“Connect to Your Truth” was a stronger song for Number One, not only because it was a fun callback to her love of Gilbert & Sullivan—which she expressed in the Short Treks episode “Q&A”—but because it was a duet with a James T. Kirk who is not yet a captain. This allowed Una to give Kirk advice on how to be a better leader by staying true to who you are and connecting to your crew through vulnerability.

Also, this song was fun, which goes a long way. While this song is only slightly better than the first two songs on this list (and it’s probably the cheesiest song in the episode), both Romijn and Wesley seemed to be having a great time singing it. The song also makes sense on a character level as well as thematically.

7. “Main Title (“Subspace Rhapsody” Version)” – composed by Jeff Russo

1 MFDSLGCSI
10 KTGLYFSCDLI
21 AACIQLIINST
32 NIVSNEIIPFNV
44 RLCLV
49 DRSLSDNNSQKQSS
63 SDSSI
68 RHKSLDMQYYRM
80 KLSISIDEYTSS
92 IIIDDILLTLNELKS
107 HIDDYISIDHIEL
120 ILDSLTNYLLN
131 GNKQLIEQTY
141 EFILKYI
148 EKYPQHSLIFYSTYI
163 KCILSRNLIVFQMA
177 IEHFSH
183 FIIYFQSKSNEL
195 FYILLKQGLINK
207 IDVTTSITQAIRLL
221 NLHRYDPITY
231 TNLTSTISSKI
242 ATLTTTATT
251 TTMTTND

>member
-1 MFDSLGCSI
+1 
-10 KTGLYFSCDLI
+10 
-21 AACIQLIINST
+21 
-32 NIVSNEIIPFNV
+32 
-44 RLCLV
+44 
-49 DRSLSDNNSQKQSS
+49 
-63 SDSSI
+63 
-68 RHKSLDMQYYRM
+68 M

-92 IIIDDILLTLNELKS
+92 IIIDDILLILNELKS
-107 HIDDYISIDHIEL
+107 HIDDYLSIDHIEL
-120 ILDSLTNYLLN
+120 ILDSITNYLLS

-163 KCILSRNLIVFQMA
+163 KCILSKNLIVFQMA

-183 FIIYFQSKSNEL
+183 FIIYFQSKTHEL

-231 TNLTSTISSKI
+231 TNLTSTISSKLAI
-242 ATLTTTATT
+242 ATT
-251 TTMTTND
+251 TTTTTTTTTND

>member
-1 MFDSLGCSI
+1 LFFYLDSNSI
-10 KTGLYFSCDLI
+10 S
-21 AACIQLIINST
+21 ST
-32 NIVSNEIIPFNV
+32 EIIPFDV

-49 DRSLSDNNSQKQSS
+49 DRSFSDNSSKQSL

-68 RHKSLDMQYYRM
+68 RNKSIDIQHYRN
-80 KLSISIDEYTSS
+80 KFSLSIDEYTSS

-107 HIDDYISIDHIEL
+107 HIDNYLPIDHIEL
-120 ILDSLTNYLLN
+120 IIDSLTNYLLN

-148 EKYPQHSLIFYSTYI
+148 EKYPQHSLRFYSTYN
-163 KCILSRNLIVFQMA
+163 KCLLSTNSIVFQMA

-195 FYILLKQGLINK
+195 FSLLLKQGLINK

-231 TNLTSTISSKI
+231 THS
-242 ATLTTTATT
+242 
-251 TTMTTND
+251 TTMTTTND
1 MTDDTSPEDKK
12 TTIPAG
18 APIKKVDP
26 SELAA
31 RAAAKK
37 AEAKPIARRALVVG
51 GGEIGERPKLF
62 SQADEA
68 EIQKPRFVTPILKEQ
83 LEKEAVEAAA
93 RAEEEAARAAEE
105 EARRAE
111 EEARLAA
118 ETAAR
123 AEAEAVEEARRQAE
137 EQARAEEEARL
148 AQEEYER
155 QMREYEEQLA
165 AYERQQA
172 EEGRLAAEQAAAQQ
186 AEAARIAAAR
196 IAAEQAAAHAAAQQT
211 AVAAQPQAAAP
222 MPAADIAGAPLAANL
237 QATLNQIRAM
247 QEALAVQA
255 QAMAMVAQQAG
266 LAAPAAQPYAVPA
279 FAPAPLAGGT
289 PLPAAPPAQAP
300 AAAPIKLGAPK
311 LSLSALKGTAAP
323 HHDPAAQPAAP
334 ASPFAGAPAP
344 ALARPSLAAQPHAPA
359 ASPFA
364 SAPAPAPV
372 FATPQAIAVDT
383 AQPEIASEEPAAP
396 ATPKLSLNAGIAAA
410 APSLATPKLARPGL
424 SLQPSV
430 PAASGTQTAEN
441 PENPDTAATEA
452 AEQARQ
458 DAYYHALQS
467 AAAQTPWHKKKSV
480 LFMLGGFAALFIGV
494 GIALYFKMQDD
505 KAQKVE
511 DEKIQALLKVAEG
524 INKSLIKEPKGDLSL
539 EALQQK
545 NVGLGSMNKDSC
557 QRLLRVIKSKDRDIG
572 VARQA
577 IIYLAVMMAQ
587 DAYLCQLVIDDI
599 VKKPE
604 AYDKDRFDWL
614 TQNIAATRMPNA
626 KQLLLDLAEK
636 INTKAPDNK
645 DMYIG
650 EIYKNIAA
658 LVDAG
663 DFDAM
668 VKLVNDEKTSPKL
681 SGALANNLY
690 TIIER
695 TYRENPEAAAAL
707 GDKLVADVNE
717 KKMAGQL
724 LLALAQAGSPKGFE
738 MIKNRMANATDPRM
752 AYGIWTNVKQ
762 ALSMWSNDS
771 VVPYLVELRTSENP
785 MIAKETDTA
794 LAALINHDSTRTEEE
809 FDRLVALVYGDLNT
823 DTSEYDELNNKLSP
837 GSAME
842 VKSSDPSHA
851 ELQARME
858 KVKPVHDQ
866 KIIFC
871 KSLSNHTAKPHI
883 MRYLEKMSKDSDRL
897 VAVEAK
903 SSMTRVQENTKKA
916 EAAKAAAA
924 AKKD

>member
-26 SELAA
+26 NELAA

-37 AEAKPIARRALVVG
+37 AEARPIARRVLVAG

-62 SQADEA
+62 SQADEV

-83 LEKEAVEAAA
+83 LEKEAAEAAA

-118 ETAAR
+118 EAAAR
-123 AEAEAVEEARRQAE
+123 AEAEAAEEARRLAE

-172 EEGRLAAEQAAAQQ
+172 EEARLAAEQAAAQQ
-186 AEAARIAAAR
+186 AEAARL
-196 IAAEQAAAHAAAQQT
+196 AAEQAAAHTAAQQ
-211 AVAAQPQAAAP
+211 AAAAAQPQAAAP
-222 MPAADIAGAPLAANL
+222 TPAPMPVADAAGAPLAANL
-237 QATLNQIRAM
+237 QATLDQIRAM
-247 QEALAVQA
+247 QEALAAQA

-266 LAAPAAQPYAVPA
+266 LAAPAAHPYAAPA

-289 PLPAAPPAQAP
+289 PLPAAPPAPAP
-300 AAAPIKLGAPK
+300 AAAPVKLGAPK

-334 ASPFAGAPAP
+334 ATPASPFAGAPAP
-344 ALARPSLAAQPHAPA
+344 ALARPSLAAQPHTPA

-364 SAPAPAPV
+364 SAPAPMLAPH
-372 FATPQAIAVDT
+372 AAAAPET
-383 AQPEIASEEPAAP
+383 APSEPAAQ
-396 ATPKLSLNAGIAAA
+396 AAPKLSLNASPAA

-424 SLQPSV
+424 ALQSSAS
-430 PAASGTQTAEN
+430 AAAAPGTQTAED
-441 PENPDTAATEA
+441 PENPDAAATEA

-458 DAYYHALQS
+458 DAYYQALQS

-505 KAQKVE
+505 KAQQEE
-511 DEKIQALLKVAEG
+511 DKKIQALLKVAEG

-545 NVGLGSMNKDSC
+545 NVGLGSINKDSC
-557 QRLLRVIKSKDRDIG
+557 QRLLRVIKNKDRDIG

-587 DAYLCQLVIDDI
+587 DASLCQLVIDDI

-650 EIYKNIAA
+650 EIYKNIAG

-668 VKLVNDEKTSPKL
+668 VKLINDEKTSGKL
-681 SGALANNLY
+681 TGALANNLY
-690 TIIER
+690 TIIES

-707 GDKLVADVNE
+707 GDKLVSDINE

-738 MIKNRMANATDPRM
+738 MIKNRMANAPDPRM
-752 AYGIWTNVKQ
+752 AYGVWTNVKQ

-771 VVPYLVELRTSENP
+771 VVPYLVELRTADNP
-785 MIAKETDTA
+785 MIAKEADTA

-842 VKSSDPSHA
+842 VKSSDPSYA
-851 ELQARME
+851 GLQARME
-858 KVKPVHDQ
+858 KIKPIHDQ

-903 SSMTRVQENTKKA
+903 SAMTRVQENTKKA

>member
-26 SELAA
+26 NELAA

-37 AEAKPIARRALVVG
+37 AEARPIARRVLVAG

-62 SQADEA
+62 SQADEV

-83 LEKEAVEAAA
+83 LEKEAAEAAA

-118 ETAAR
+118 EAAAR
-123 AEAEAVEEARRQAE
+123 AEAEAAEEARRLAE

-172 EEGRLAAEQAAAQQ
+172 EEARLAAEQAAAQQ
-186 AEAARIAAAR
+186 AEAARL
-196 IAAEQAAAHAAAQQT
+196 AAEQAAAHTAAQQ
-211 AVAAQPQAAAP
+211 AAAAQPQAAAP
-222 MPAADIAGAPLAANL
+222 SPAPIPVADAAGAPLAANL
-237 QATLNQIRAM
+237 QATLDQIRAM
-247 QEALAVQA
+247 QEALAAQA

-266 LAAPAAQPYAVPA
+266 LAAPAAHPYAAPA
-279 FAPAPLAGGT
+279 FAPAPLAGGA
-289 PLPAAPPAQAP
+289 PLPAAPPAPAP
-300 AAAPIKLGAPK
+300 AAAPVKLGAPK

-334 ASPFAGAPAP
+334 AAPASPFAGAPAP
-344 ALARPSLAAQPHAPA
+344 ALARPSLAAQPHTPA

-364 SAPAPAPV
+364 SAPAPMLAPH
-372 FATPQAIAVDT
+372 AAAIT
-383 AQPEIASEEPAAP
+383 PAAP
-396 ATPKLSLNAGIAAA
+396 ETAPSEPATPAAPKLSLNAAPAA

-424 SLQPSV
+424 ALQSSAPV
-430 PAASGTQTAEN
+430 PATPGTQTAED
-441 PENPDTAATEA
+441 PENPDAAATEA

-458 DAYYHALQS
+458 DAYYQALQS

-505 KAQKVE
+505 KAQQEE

I love when a themed episode of a TV show goes to the trouble of creating something different for the opening title sequence. SNW already did this once with a Lower Decks-inspired opening for “Those Old Scientists.” For “Subspace Rhapsody,” composer Jeff Russo orchestrated a boppy, choral version of the opening theme that will give you chills.

Hearing this version in the trailer truly got me excited about watching the episode! Literally the only reason for its “low” placement on this list is that it’s an instrumental and not really a “song,” but it needed to be on here!

6. “Private Conversation” – Christopher Pike and Marie Batel (performed by Anson Mount and Melanie Scrofano)

Image of Anson Mount as Captain Pike and Melanie Scrofano as Captain Batel in a scene from 'Star Trek: Strange New Worlds.' Pike is out of focus in the foreground with his back turned to the camera. We see Batel, a white woman with long, brown hair wearing a gold Starfleet uniform on the large bridge viewscreen. She looks upset.